“I think that it is a very good thing to have mandated reporting. Even though someone who is a minor may think that they can deal with the situation themselves, there’s a reason why the laws exist the way they do, and there’s a reason that services and police forces exist,” Reichardt said. “They are in existence to protect people.”

Paniagua shares similar beliefs.

“As teachers, our primary role isn’t that of a confidante, necessarily. Sometimes it is, and for some students, we are the only source of that that they have,” Paniagua said. “But, the law’s in place for a reason, and I think there is value to having somebody be a mandated reporter.”

Contra Costa County Office of Education Chief of Communications Terry Koehne reiterates the importance of prioritizing a student’s safety.

“I believe that all young people need to have trusted adults in their lives that they can confide in, but I also believe that the laws in place for good reason. As a person who comes in contact with minors, by nature of your job or profession, you should understand your role in protecting kids,” Koehne said.

While state law requires legal reports to be made, it does not require that school employees report to campus administration when they undergo the mandatory reporting process. Some see this as a flaw, in that administration could hold an underdeveloped understanding of how prevalent sexual assault is on their campus(s), while others see value in having the option to leave administration out of mandated reports.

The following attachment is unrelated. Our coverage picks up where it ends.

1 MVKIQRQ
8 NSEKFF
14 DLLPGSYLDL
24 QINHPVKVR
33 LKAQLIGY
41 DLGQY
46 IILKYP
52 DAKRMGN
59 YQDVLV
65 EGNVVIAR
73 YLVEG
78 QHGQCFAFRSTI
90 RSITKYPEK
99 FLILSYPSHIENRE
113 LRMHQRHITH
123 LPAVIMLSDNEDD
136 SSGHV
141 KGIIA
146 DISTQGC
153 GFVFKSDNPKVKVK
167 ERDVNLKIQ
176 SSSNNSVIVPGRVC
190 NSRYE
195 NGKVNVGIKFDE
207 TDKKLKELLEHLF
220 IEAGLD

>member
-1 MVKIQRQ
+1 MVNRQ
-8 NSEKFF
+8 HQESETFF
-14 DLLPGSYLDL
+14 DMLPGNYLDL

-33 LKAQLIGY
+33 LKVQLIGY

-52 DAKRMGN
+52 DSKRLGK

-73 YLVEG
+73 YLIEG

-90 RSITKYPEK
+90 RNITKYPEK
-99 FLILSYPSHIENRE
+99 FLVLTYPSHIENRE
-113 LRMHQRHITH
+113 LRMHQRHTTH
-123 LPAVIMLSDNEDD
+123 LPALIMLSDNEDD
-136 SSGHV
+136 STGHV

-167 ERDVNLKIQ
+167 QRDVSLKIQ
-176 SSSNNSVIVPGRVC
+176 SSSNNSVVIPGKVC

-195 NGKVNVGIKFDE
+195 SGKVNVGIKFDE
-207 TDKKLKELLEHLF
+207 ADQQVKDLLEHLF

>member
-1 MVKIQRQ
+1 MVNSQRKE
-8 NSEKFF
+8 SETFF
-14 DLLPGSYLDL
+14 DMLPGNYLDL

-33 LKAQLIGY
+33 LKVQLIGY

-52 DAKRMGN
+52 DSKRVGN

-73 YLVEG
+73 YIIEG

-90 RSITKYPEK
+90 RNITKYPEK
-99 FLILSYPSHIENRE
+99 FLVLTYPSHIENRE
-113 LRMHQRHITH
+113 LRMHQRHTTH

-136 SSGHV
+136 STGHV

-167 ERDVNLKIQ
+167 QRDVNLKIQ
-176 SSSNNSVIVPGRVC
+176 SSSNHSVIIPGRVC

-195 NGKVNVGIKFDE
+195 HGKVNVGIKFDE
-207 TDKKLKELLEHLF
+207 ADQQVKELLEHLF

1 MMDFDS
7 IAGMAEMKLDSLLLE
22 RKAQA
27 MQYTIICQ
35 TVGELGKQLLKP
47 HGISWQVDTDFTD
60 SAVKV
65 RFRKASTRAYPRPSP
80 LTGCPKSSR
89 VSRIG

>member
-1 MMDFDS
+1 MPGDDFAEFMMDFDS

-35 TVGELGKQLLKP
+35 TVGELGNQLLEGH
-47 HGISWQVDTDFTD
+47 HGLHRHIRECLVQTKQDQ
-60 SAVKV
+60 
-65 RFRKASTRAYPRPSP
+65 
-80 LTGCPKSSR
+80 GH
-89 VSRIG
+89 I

“In my situation administration has always sat by my side while I reported, dialed the number, and talked to me afterward,” Paniagua said. “I think in most cases we do involve administration, but I think rather than the concept that we’re not required to report it to administration, I think what’s really important is understanding that reporting it to administration doesn’t fulfill our requirement. I’m glad that it’s not a requirement to report to the administration as it’s not always appropriate.”

Part of the struggles that teachers face is repairing their relationship with their student after infringing on their trust, presenting an apparent double-edged sword.

“It’s hard because what often happens is that they’re telling you in confidence and you have to tell them, quite frankly, that you cannot keep something in confidence,” English teacher Cathy Challacombe said.

Mandated reporting in many ways forces staff to intrude on the previously “safe” environment and platform they enabled their students.

“Unfortunately, sometimes that’s the way it goes, where some repairs need to be done afterward because a student may feel betrayed or embarrassed because this information is now somewhere else,” AUHSD Director of Wellness Adriana Martinez said. “So we try to really support teachers to have that conversation so that they can continue to have a relationship with a student beyond the reporting of information and the consequences that come with that.”

Just as mandated reporting makes it difficult for teachers to preserve confident relationships with students, students who are aware of the system may be discouraged by the prospect of taking legal action against their will, and so, remain silent even longer.

“Of course students are less inclined to confide in educators when they know that their teacher or professor has to involve others,” Occidental College Associate Professor of Politics Caroline Heldman, who spoke on the issue of campus sexual assaults in the award-winning film “The Hunting Ground,” said.